Our accomplished faculty writers have earned some of the most prestigious writing awards and honors, including National Endowment for the Arts, Pennsylvania Arts Council, Stegner, Dobie-Paisano, D.H. Lawrence, Bunting and Fulbright Senior Scholar Fellowships; Lambda Literary, Whiting Writers and O. Henry Awards, as well as numerous Pushcart Prizes. They have been in residence at places like Breadloaf, Yaddo, Djerassi, Millay and MacDowell Colonies and have had their work published in journals such as The American Poetry Review, Antioch Review, Epoch, Guernica, New Letters, The New York Times, The New Yorker, The Paris Review, Poetry, TriQuarterly, Vanity Fair, The Village Voice, and many, many other journals.
Current graduate faculty include prose writers Elizabeth Kadetsky, Samuel Kọ́láwọlé, and Toby Thompson, and poets Shara McCallum and Julia Spicher Kasdorf. Their bios follow.
Julia Spicher Kasdorf’s third collection of poems, Poetry in America, was published by the University of Pittsburgh Press in 2011. With Michael Tyrell, she co-edited the anthology Broken Land: Poems of Brooklyn, published by NYU Press in 2007. She has received a Pushcart Prize and an NEA fellowship, and her poems have been widely anthologized. She has also published a collection of personal essays, a biography, and worked on new editions of two local color novels set in central Pennsylvania.
Elizabeth Nicole Kadetsky is author of a memoir (First There Is a Mountain, Little Brown), a story collection (The Poison that Purifies You, C&R Press) and a novella (On the Island at the Center of the Center of the World, Nouvella Books). Her fiction has been included in the Pushcart Prizes, Best New American Voices, and the Best American Short Stories notable citations, and her personal essays have appeared in the New York Times and elsewhere. Recent work can be found in Glimmer Train, New England Review, and Antioch Review, and, forthcoming, in Love Stories for Turbulent Times: a best of the previous 25 years of the Pushcart Prize. She has received residency fellowships to the Camargo Foundation, MacDowell Colony, Vermont Studio Center, and elsewhere, and was a Margaret Bridgman scholar at the Breadloaf writers conference. She is associate professor of creative writing at Penn State, and can be found at www.elizabethkadetsky.com.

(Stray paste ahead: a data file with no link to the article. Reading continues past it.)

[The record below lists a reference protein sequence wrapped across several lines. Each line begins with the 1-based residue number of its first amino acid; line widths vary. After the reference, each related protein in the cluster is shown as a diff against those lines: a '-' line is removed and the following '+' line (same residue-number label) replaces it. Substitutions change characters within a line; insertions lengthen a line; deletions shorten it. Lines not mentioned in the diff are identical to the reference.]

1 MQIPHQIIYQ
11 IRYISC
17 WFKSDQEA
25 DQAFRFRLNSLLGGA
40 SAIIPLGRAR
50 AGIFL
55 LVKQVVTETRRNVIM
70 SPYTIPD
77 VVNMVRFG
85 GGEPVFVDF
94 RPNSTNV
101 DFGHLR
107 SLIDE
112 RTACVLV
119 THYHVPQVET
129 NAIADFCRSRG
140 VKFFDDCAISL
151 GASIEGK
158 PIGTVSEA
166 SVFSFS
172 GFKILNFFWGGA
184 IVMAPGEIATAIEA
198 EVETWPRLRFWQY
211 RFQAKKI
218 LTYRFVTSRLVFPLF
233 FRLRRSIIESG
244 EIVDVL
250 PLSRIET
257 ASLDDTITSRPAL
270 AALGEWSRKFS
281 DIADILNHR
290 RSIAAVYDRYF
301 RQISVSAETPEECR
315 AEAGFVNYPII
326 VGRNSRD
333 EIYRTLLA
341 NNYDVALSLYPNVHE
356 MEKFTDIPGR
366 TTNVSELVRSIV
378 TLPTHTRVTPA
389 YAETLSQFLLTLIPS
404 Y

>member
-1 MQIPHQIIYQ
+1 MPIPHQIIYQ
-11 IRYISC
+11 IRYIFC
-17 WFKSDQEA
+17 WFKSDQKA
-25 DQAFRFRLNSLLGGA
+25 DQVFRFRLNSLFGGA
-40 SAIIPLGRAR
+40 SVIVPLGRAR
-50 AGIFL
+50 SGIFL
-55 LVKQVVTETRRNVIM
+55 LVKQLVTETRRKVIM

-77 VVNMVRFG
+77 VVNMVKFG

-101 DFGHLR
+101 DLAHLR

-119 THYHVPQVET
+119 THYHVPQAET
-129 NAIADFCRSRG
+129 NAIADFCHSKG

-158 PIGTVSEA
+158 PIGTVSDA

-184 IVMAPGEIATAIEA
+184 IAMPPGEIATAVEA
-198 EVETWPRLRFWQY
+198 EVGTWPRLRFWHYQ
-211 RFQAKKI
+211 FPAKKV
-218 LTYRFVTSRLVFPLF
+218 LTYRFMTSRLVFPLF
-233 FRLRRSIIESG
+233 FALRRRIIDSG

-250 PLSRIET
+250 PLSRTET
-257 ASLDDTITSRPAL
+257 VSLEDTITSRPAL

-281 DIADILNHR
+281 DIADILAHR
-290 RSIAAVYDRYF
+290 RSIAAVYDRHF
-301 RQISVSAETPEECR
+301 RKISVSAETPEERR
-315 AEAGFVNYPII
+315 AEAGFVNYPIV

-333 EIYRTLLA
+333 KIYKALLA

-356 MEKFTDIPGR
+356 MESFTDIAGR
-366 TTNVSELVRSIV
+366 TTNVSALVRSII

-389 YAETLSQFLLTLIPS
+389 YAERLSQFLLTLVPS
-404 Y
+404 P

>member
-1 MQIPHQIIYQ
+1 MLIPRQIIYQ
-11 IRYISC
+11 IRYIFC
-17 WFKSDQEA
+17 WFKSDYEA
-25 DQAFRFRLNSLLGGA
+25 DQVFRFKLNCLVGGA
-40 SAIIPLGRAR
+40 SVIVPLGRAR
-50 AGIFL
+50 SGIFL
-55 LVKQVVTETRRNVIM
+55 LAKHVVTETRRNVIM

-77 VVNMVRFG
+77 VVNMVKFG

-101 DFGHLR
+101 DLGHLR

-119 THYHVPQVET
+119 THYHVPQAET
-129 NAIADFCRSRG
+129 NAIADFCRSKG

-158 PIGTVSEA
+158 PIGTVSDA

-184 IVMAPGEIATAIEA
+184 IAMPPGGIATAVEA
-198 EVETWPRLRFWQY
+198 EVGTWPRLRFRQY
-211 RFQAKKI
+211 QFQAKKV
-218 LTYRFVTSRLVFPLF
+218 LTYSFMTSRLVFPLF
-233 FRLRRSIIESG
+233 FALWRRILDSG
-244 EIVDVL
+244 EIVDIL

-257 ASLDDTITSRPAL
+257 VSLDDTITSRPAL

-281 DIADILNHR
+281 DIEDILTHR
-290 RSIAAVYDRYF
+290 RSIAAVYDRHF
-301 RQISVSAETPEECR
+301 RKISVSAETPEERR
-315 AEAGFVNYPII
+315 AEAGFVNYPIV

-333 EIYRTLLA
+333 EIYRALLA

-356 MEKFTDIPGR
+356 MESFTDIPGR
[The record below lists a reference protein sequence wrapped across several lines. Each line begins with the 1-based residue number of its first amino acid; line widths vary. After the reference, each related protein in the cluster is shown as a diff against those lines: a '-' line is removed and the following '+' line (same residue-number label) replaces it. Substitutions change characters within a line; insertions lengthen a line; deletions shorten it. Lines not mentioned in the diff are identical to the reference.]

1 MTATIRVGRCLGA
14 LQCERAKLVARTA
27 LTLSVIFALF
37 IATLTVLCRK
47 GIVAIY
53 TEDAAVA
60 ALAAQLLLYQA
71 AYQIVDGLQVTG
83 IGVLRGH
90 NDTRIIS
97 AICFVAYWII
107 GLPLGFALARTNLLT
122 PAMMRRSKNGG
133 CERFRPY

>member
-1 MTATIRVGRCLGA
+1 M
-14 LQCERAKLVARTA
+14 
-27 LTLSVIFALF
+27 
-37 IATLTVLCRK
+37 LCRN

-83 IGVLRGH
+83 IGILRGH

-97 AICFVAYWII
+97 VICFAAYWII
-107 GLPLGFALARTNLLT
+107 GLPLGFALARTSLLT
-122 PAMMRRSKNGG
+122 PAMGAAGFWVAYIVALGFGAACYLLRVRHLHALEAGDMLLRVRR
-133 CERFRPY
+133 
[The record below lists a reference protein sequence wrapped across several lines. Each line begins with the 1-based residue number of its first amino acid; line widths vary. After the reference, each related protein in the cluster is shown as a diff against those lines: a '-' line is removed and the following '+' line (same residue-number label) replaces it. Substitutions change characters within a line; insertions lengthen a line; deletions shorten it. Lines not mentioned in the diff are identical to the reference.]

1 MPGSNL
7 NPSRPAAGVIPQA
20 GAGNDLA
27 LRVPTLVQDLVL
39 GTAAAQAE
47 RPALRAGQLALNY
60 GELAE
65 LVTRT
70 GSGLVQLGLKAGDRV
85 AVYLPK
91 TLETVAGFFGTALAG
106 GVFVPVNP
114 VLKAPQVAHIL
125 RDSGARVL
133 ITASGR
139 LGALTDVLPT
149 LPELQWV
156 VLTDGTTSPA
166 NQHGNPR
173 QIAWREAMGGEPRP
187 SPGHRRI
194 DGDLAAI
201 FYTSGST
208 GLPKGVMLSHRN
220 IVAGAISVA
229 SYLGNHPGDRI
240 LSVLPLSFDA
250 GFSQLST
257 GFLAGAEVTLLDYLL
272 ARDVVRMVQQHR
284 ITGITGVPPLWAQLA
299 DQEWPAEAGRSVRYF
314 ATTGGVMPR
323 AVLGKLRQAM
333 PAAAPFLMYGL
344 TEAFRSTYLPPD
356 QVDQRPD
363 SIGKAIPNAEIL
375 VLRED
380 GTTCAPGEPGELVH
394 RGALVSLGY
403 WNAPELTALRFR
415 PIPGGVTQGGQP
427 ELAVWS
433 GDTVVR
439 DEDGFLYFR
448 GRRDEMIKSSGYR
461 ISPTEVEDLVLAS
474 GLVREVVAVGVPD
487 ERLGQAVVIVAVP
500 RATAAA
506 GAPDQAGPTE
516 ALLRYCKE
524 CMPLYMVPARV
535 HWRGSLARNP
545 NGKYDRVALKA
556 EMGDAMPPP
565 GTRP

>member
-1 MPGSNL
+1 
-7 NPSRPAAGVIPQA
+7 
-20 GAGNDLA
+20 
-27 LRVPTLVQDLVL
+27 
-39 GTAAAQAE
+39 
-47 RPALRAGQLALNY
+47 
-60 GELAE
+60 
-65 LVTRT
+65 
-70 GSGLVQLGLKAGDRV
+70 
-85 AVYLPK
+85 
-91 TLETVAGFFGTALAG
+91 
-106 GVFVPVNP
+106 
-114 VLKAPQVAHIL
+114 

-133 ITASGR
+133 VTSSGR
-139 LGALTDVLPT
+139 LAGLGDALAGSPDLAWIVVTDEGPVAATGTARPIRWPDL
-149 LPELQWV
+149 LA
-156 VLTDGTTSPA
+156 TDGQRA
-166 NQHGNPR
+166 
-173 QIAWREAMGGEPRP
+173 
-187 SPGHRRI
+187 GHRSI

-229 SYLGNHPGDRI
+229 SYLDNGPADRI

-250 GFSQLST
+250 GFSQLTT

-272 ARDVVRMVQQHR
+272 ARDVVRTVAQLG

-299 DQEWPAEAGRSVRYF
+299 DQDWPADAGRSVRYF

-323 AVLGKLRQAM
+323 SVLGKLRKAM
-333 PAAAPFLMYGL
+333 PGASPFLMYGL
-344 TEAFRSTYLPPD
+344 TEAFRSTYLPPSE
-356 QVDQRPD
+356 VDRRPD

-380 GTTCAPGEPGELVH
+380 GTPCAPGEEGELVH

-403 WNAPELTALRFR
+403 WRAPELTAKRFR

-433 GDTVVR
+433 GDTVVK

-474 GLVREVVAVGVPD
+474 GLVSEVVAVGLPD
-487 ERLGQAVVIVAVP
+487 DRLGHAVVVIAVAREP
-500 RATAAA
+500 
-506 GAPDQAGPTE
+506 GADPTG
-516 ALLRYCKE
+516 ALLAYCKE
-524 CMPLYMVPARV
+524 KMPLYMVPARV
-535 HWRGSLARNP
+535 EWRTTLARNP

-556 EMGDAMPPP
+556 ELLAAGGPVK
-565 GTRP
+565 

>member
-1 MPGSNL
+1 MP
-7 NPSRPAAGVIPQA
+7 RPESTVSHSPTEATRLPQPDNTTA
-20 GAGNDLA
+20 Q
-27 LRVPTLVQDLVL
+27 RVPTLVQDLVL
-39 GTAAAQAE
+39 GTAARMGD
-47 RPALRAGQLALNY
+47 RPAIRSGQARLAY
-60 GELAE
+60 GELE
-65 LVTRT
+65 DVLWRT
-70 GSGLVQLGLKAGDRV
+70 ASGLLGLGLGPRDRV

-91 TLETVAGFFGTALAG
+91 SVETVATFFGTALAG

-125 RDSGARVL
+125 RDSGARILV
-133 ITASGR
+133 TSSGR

Samuel Kọ́láwọlé was born and raised in Ibadan, Nigeria. His work has appeared in AGNI, Georgia Review, The Hopkins Review, Gulf Coast, The Evergreen Review, Washington Square Review, Harvard Review, and elsewhere. His fiction has been supported with fellowships, residencies, and scholarships from the Norman Mailer Center, International Writing Program at the University of Iowa, Columbus State University’s Carson McCullers Center for Writers and Musicians, Clarion West Writers Workshop, Wellstone Center in the Redwoods, California, and Island Institute in Sitka, Alaska. He was a finalist for the Graywolf Press Africa Prize, shortlisted for UK’s The First Novel Prize in 2019, and won a 2019 Editor-Writer Mentorship Program for Diverse Writers. Samuel has taught creative writing in Nigeria, Ghana, Uganda, South Africa, Sweden, and the United States. Kọ́láwọlé studied at the University of Ibadan and holds a Master of Arts degree in Creative Writing with distinction from Rhodes University, South Africa. A graduate of the MFA in Writing and Publishing at Vermont College of Fine Arts, he returned to VCFA to join the Faculty of the low-residency MFA program. His novel is forthcoming from Harper Collins. Links: Personal website & Penn State page.
Originally from Jamaica, Shara McCallum is the author of five books of poetry, published in the US and UK: Madwoman, The Face of Water: New and Selected Poems, This Strange Land, Song of Thieves, and The Water Between Us. Her poems have appeared in literary magazines, anthologies, and textbooks in the US, UK and other parts of Europe, the Caribbean, Latin America, and Israel and have been translated into Spanish, French, Italian, Romanian, Dutch, and Turkish. Her personal essays appear regularly in print and online. Recognition for her writing includes a Witter Bynner Fellowship from the Library of Congress, a National Endowment for the Arts Poetry Fellowship, the Agnes Lynch Starrett Prize for Poetry, and other awards. From 2003-2017 she was the Director of the Stadler Center for Poetry at Bucknell University, and is now a Liberal Arts Research Professor at Penn State.
Toby Thompson is the author of five books of nonfiction: Metroliner, Riding the Rough String: Some Reflections on the American West, Positively Main Street: Bob Dylan’s Minnesota; Saloon; and The ’60s Report. He has written for publications as diverse as Vanity Fair, Esquire, Rolling Stone, Gray’s Sporting Journal, GQ, Men’s Journal, Sports Afield, Playboy, Outside, Big Sky Journal, Western Art & Architecture, The New York Times, The Washington Post.